Christian apologetics aims at a defense of Christianity against oncoming attacks on all fronts. So there’s the field of historical apologetics, scientific apologetics, counter-cult apologetics, philosophical apologetics, and so on. The brilliance of the apologetic approach known as presuppositionalism (also known as covenantal apologetics) is that it aims at the foundations of unbelief. Elsewhere I’ve discussed the flexibility of the term presupposition. So here I’ll used the term ‘transcendental.’ Cornelius Van Til and his apologetic disciples advocate a transcendental approach to defending Christianity. But what do Van Tillians mean by this often-confusing language?
Van Til defines a transcendental argument as one that “takes any fact of experience which it wishes to investigate, and tries to determine what the presuppositions of such a fact must be, in order to make it what it is.” According to the The Internet Encyclopedia of Philosophy, “Transcendental reasoning [focuses] on necessary enabling conditions either of coherent experience or the possession or employment of some kind of knowledge or cognitive ability, where the opponent is not in a position to question the fact of this experience [or] knowledge… and where the revealed preconditions include what the opponent questions.” (see the entry on “Transcendental arguments,”). According to presuppositionalism, the existence of God is the necessary “enabling condition” for coherent experience. The job of the presuppositionalist is to make the case that the “revealed preconditions” of discourse include what the anti-theist questions, namely the existence of God.
The basic argument. Contrary to the claims of some, Van Til’s approach to apologetics isn’t allergic to presenting positive evidence in favor of its theistic claim (i.e. the God of the Bible exists). I would argue that a transcendental argument is indeed a form of positive apologetics.
Here’s transcendental claim:
1. If God doesn’t exist, then there are no objective grounds for [epistemologically normative laws of logic, standards of ethical behavior, the scientific enterprise, human value and dignity, etc.]
2. There are objective grounds for [epistemologically normative laws of logic, standards of ethical behavior, the scientific enterprise, human value and dignity, etc]
3. Therefore, God exists.
This is a straightforward version of the argument. If the argument is both valid (constructed correctly) and sound (the premises are true) then the conclusion follows without fail. In fact, given the content of the claim (Logic presupposes the existence of God), if the conclusion is vindicated it turns out that it was possible because of the sustaining activity of God!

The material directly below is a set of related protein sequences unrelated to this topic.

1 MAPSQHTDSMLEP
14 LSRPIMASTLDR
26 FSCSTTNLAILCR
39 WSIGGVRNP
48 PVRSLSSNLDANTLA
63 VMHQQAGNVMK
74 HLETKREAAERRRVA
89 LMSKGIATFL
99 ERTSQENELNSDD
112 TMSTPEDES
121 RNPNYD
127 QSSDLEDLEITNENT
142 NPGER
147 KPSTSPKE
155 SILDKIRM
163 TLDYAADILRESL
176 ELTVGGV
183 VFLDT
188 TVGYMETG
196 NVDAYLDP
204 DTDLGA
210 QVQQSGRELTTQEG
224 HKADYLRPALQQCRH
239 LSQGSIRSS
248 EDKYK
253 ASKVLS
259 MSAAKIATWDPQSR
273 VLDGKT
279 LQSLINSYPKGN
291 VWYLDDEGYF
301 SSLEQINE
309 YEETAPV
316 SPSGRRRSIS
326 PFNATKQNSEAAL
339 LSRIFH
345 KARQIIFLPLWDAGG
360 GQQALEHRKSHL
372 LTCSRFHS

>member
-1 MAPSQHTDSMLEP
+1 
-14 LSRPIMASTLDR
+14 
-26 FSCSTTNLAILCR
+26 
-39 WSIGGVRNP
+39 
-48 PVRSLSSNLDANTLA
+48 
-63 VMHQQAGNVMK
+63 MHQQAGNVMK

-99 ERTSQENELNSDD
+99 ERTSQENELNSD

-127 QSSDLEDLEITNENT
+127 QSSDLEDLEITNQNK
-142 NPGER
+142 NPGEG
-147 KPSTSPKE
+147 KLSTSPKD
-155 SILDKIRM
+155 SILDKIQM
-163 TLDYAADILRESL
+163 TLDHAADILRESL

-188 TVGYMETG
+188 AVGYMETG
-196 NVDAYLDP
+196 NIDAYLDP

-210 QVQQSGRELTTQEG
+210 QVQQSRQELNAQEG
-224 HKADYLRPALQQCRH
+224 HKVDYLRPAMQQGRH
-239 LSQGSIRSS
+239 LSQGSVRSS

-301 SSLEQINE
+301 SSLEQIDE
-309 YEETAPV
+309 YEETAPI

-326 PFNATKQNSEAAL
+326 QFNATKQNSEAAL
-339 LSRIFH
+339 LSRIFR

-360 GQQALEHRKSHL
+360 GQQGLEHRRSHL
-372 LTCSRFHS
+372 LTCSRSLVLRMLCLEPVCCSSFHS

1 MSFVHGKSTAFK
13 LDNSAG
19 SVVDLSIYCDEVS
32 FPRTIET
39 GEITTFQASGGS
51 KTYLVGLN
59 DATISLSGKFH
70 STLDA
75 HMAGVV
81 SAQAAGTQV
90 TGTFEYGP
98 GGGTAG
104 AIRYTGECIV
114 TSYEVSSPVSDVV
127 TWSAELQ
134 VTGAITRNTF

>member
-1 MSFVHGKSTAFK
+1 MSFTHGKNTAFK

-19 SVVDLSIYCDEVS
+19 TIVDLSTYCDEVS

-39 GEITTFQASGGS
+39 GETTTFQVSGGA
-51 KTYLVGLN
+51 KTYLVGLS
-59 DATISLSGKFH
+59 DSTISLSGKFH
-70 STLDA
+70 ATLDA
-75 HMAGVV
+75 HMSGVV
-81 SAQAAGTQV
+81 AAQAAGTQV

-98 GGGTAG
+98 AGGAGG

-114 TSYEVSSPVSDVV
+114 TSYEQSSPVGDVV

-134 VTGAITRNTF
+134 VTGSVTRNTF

Van Til himself advocated a kind of two-step approach:
That means that the apologist is required to place himself on his opponent’s position, assuming its correctness for argument’s sake, in order to show him that on such a position “facts” and “laws” have no meaning. Conversely, the non-Christian will be asked to place himself upon the Christian position for argument’s sake in order to show that only upon the Christian basis are “facts” and “laws” intelligible. Van Til’s aim is to challenge the knowledge of God that the natural man has but suppresses. (quoted from Wesley A. Roberts, “Cornelius Van Til,” Reformed Theology in America, ed. David F. Wells, 183)
The point is that there are certain things the (average) non-Christian affirms. These things (epistemologically normative laws of logic, standards of ethical behavior, the scientific enterprise, human value and dignity, etc) are foundational to his thought and behavior. There’s no escaping them because they’re woven in the fabric of who we are as creatures of God living in his creation. The presuppositionalist is called to unmask the shocking truth that they cannot meaningful hold to these beliefs and also deny the existence of God. If you lose the foundation the building comes crashing down. An atheist no less than Nietzsche acknowledged this.
The attentive reader will note that in subsequent entries to this series this is what I’ll be doing, though not in a mechanic way. There is no establishing the truth of my position without also demonstrating the failure of its opposition.
For those interested, here’s my article, “Between Scylla and Charybdis: Presuppositionalism, Circular Reasoning, and the Charge of Fideism” (Originally presented at the 2009 annual conference of the Evangelical Theological Society).